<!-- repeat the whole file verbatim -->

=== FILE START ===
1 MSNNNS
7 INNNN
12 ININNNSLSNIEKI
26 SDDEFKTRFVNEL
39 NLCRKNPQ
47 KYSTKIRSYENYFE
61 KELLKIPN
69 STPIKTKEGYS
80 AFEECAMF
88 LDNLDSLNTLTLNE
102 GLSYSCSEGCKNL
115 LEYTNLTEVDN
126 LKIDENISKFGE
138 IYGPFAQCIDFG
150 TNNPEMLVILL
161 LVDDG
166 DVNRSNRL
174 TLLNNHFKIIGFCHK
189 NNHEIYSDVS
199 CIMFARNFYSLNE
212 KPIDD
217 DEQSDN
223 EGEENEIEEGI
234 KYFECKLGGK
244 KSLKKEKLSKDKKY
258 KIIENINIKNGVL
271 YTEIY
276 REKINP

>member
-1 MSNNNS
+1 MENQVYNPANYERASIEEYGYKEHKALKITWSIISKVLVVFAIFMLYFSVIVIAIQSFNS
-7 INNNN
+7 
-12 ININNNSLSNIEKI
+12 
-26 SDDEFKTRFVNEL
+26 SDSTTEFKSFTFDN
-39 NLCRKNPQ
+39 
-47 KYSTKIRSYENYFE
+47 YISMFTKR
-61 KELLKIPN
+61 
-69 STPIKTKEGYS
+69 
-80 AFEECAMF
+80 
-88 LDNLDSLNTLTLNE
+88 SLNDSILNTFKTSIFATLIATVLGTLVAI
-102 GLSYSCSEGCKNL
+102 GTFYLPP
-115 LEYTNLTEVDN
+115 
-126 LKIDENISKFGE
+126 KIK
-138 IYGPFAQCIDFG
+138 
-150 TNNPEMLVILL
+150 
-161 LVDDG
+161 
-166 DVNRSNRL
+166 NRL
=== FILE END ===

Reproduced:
1 MSNNNS
7 INNNN
12 ININNNSLSNIEKI
26 SDDEFKTRFVNEL
39 NLCRKNPQ
47 KYSTKIRSYENYFE
61 KELLKIPN
69 STPIKTKEGYS
80 AFEECAMF
88 LDNLDSLNTLTLNE
102 GLSYSCSEGCKNL
115 LEYTNLTEVDN
126 LKIDENISKFGE
138 IYGPFAQCIDFG
150 TNNPEMLVILL
161 LVDDG
166 DVNRSNRL
174 TLLNNHFKIIGFCHK
189 NNHEIYSDVS
199 CIMFARNFYSLNE
212 KPIDD
217 DEQSDN
223 EGEENEIEEGI
234 KYFECKLGGK
244 KSLKKEKLSKDKKY
258 KIIENINIKNGVL
271 YTEIY
276 REKINP

>member
-1 MSNNNS
+1 MENQVYNPANYERASIEEYGYKEHKALKITWSIISKVLVVFAIFMLYFSVIVIAIQSFNS
-7 INNNN
+7 
-12 ININNNSLSNIEKI
+12 
-26 SDDEFKTRFVNEL
+26 SDSTTEFKSFTFDN
-39 NLCRKNPQ
+39 
-47 KYSTKIRSYENYFE
+47 YISMFTKR
-61 KELLKIPN
+61 
-69 STPIKTKEGYS
+69 
-80 AFEECAMF
+80 
-88 LDNLDSLNTLTLNE
+88 SLNDSILNTFKTSIFATLIATVLGTLVAI
-102 GLSYSCSEGCKNL
+102 GTFYLPP
-115 LEYTNLTEVDN
+115 
-126 LKIDENISKFGE
+126 KIK
-138 IYGPFAQCIDFG
+138 
-150 TNNPEMLVILL
+150 
-161 LVDDG
+161 
-166 DVNRSNRL
+166 NRL